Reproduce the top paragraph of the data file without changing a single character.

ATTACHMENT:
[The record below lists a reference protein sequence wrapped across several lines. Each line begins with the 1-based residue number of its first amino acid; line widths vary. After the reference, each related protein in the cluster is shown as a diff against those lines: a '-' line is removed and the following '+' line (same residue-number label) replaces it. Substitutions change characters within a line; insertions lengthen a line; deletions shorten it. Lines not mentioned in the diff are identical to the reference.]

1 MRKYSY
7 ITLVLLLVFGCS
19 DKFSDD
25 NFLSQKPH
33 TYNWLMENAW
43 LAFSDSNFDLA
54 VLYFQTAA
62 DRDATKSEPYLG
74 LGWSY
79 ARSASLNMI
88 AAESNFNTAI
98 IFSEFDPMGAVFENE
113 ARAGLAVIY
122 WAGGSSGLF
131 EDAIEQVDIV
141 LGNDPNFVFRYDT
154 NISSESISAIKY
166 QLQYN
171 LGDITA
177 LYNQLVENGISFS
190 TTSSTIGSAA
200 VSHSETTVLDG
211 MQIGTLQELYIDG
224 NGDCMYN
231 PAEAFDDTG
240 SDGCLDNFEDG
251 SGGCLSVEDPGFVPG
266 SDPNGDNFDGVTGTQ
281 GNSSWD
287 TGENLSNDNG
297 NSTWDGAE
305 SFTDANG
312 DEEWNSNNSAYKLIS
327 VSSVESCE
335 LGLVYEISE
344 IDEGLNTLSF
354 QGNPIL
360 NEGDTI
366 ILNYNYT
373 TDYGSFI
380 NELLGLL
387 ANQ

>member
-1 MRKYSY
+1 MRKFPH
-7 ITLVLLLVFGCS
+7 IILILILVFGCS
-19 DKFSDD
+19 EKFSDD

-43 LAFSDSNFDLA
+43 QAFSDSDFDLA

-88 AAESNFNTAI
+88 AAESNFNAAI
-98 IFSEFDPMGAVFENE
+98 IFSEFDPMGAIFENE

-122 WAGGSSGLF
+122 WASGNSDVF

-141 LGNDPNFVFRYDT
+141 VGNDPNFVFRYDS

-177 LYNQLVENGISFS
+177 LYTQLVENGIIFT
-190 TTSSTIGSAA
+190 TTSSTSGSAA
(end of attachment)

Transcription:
[The record below lists a reference protein sequence wrapped across several lines. Each line begins with the 1-based residue number of its first amino acid; line widths vary. After the reference, each related protein in the cluster is shown as a diff against those lines: a '-' line is removed and the following '+' line (same residue-number label) replaces it. Substitutions change characters within a line; insertions lengthen a line; deletions shorten it. Lines not mentioned in the diff are identical to the reference.]